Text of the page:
Protein

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  • Protein Analysis Lab Report Protein

    Lab #5 Assignment: Protein Analysis by SDS-PAGE Introduction: Different cells and tissues express different proteins because of gene expression. Gene basically reflects what the protein will be and also its function. The expression must be controlled by some kind of regulation in the processes of transcription and translation. For example, in transcription, enhancer sequences provide binding sites for regulatory proteins that will affect RNA polymerase activity. On a related note, the size of proteins can be analyzed using SDS-PAGE (sodium dodecyl sulfate Polyacrylamide Gel). This technique is useful since it denatures and coats each protein being tested with the same charge, using β- mercaptoethanol and DTT. Gel- electrophoresis is then run to compare the sizes of different proteins. The goal of this experiment was to learn about the process of SDS-PAGE and also about gene expression by…

    Words: 863 - Pages: 4
  • Protein Solubility

    innate protein particles or aggregates.However, there is a mechanistic difference between the two aspects. In the case of a pure solubility issue, i.e. a protein becomes insoluble in a certain solution (no changes in protein structure and integrity) and a solid phase is formed, a strong dilution of the system may lead to the dissolution of the protein. In such a circumstance, the term “protein associates” may more appropriately describe the formed protein solid .In this instance, protein…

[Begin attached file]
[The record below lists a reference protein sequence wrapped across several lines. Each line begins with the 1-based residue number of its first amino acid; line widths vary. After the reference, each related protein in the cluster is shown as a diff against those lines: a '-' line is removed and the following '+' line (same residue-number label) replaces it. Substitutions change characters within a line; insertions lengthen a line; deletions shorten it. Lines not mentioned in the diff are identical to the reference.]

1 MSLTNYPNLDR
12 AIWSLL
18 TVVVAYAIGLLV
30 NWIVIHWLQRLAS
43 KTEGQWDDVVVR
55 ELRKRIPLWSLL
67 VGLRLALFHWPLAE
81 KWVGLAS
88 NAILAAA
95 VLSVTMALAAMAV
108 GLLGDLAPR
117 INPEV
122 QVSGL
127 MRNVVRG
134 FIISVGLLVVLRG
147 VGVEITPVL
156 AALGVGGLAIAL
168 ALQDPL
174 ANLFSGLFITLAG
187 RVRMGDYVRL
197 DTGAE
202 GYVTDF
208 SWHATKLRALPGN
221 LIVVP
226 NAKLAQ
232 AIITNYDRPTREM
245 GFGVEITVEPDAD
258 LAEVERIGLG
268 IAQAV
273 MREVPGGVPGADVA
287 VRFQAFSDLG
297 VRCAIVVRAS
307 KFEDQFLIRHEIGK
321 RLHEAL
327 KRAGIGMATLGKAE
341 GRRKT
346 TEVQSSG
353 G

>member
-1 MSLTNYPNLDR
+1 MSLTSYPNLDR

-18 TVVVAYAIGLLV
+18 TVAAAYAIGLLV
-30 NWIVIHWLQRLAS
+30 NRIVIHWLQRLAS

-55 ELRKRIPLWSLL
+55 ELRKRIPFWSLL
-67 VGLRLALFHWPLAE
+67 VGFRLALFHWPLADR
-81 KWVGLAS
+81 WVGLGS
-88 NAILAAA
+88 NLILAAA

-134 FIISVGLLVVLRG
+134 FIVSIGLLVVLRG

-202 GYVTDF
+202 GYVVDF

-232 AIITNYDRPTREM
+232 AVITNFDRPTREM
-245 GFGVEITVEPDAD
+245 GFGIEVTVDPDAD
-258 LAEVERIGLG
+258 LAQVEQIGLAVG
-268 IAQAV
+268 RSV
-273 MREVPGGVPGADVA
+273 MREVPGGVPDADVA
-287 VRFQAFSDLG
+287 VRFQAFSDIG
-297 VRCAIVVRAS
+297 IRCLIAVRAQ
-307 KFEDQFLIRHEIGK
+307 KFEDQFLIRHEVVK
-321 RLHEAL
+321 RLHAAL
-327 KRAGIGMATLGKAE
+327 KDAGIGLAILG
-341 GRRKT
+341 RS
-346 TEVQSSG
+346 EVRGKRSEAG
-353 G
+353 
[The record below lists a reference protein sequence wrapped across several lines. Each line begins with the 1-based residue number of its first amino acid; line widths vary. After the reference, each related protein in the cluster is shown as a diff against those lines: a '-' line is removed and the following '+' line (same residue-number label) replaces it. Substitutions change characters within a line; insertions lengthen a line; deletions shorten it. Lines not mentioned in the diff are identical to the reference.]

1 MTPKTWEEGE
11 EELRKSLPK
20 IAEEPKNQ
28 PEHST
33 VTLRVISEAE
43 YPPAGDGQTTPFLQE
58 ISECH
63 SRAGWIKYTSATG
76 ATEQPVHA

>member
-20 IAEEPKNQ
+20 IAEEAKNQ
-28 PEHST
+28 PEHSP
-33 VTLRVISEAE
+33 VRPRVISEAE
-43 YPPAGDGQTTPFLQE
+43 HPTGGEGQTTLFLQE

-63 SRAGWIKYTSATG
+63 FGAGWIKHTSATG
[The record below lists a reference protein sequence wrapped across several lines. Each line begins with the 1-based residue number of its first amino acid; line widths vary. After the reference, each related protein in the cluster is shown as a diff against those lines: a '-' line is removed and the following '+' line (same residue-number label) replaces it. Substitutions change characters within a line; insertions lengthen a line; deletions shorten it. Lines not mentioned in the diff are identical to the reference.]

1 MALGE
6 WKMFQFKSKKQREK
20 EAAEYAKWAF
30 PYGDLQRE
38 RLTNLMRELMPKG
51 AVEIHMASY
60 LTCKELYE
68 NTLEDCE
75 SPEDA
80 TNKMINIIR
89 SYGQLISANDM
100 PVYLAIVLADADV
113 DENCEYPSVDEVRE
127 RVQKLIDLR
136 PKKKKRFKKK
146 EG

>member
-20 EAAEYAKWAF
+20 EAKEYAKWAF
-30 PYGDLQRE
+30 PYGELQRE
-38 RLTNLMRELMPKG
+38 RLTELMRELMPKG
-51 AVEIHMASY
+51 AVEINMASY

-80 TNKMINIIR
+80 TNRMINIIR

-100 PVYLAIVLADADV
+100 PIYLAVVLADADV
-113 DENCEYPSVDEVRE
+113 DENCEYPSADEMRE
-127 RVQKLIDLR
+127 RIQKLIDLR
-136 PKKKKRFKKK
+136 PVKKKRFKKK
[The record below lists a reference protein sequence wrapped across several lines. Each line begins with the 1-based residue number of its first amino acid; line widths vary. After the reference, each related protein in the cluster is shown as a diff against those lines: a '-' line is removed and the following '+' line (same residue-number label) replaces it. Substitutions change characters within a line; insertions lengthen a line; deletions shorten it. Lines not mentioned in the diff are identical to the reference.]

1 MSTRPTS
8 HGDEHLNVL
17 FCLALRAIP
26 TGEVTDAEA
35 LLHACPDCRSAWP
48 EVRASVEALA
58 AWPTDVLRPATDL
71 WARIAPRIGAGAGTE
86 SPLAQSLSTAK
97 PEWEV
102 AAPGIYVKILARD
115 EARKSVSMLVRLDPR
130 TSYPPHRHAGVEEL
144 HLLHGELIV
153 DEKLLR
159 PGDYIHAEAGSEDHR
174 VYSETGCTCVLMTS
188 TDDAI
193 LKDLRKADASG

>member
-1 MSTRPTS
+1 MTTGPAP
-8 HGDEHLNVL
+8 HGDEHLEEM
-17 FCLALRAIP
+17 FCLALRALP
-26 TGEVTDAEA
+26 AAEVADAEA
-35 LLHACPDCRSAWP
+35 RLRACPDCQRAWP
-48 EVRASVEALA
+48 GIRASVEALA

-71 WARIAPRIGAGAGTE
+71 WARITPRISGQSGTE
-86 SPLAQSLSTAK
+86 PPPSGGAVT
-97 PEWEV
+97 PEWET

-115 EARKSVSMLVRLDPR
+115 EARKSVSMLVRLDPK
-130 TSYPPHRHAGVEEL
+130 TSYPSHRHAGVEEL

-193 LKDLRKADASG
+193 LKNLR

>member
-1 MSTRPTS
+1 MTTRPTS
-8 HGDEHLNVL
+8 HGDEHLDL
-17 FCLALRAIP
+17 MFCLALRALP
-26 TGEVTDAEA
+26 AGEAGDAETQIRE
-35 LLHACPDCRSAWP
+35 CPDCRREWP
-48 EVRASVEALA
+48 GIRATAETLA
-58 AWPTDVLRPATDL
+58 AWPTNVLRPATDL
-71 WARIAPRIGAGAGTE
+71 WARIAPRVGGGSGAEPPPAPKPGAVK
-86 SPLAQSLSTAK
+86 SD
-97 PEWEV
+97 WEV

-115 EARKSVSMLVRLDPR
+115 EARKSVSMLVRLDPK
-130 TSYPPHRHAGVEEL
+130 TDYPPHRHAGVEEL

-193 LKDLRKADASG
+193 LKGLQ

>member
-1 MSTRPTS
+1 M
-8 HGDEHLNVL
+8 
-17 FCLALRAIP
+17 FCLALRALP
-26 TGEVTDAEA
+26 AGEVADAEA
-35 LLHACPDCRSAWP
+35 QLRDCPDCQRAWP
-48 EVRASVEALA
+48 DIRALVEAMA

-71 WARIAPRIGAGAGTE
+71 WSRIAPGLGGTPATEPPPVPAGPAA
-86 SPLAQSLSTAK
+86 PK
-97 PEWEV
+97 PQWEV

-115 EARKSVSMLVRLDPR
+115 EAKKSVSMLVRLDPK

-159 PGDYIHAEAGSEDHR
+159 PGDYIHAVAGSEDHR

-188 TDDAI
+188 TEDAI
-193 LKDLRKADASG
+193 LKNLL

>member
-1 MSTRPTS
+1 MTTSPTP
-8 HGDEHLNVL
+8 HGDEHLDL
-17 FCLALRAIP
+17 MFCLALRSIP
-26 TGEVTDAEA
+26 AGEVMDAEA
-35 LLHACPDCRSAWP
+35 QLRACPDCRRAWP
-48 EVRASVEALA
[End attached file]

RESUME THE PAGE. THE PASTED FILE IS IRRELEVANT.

Words: 833 - Pages: 4
  • Protein Macromolecules

    Protein work “the collection of proteins within a cell determines its health and function Proteins are responsible for nearly every task of cellular life, including cell shape and inner organization, product manufacture and waste cleanup, and routine maintenance. Proteins also receive signals from outside the cell and mobilize intracellular response. They are the workhorse macromolecules of the cell and are as diverse as the functions they serve. Proteins can be big or small, mostly…

    Words: 397 - Pages: 2
  • Protein Lab

    Proteins Introduction Many products including powders, drinks, and foods are marketed as having more protein in them than the average consumption. But is that statement actually true? Proteins are a type of amino acid. There are twenty known amino acids monomers. Monomers are molecules that can be bonded together to create something else known as a polymer. Every amino acid has to have three things, an amino group, a carboxyl group and a functional group that is special to itself. Something…

    Words: 1039 - Pages: 5
  • Globular Proteins

    This writing presents the structure of proteins, their importance for life and processes under which they are made. It will also describe two groups of proteins and give some examples. Proteins (also called polypeptides, peptides or amino acids) are large polymers and main components of cells. They are produced by condensation reaction from amino acid monomers, therefore proteins are called condensation polymers. Each protein is formed by a unique sequence of 20 naturally occurring amino…